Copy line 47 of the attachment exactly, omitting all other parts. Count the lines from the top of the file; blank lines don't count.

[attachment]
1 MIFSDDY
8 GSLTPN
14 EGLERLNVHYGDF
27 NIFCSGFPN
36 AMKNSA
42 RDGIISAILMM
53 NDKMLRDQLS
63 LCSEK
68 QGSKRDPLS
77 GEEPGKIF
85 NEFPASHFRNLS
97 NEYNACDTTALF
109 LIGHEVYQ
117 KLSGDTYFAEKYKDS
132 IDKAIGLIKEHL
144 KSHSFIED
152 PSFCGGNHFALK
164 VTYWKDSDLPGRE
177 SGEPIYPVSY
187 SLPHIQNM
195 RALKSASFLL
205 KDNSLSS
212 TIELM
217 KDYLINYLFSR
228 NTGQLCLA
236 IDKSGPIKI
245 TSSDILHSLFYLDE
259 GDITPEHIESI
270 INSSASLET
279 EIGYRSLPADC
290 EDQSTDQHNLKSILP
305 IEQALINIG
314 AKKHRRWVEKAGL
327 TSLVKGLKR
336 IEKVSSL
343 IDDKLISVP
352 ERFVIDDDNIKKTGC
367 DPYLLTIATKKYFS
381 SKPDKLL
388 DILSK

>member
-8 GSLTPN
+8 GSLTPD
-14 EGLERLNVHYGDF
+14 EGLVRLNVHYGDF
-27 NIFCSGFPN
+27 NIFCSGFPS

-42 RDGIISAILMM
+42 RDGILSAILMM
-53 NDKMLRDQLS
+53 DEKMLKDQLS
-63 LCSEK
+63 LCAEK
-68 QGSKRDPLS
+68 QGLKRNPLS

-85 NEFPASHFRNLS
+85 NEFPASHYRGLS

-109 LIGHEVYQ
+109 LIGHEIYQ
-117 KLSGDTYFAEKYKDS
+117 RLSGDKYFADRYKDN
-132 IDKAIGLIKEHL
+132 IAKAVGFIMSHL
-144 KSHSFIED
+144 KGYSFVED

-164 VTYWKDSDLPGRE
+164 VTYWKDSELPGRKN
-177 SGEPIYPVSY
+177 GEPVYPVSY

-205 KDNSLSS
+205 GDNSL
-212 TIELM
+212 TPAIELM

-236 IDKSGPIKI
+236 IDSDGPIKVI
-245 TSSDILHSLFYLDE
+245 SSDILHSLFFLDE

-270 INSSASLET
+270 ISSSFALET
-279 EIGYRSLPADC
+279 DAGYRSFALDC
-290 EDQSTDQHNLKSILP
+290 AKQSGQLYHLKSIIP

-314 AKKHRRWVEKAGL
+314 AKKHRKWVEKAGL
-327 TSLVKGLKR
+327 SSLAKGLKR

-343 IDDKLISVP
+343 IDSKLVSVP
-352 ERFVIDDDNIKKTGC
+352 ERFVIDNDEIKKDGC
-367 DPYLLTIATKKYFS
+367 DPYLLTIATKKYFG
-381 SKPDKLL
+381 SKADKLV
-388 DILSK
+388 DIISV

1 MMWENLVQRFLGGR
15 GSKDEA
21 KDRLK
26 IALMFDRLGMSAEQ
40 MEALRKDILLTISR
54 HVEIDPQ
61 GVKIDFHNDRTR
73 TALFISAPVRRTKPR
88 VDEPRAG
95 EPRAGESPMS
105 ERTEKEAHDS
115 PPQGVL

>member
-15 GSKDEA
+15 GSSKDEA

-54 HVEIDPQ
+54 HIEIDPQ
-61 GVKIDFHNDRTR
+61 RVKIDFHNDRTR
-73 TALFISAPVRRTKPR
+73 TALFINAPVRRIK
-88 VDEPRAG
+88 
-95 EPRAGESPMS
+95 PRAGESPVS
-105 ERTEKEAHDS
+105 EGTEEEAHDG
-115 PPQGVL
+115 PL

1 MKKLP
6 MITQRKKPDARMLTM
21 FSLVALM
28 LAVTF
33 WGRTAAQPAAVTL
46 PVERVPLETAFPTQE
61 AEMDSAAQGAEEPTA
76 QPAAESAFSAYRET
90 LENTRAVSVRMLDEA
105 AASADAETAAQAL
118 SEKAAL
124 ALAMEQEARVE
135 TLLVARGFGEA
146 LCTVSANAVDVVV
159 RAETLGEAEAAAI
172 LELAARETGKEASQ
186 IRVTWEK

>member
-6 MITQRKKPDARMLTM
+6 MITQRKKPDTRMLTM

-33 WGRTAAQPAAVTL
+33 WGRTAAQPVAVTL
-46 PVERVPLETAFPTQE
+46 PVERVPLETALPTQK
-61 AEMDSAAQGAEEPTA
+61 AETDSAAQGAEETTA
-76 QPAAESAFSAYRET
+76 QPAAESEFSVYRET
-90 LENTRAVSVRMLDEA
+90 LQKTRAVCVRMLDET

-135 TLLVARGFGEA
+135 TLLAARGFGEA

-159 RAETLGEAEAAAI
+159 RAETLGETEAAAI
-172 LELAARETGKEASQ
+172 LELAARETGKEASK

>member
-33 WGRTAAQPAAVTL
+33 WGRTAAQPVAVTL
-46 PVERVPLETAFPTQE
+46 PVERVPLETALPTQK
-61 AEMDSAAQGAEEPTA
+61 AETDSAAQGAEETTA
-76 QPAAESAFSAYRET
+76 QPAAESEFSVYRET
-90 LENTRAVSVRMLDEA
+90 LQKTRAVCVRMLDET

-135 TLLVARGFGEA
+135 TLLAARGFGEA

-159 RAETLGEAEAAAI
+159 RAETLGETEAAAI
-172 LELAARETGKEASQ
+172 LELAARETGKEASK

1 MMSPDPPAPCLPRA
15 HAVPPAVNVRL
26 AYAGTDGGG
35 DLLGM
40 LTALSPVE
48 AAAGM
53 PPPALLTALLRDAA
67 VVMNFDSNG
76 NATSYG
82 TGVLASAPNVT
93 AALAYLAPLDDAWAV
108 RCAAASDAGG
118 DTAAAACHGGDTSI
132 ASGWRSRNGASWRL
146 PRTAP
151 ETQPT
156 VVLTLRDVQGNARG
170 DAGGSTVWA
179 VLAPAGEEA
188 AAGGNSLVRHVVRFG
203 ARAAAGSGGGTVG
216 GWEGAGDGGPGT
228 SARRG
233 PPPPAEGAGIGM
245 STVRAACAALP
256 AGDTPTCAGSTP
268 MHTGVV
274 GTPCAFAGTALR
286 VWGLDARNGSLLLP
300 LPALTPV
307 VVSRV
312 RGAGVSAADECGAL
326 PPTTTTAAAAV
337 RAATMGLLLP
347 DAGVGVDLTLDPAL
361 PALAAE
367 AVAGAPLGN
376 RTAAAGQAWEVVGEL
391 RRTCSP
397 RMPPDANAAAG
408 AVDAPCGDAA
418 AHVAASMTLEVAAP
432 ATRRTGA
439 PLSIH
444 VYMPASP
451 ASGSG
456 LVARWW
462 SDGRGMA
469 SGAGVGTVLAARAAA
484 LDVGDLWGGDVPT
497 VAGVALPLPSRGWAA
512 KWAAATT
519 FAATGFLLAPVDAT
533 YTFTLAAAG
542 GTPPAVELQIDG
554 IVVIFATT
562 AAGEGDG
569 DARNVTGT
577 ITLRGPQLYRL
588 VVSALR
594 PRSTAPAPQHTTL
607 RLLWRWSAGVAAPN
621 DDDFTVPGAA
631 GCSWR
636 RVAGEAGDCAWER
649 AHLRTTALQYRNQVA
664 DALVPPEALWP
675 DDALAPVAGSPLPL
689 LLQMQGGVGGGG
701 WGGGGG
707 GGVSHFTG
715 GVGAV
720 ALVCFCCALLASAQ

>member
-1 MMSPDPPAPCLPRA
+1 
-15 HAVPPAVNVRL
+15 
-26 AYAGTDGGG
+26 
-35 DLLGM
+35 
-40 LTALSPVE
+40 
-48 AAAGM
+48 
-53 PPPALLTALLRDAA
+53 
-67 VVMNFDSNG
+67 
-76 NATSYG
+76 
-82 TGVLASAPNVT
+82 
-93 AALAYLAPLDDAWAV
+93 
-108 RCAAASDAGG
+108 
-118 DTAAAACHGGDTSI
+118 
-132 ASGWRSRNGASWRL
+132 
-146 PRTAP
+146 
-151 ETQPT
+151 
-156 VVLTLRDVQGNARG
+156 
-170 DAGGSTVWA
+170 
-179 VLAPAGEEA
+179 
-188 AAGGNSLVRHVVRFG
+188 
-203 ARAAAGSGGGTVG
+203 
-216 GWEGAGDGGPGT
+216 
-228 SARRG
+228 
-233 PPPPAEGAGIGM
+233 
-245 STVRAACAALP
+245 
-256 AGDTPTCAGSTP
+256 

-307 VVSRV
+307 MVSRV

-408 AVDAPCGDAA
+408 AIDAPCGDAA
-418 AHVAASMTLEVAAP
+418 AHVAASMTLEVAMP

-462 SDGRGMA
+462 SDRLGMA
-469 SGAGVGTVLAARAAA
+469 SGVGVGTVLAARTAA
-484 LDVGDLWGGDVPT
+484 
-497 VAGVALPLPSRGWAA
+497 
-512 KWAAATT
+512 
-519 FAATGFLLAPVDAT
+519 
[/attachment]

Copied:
+27 NIFCSGFPS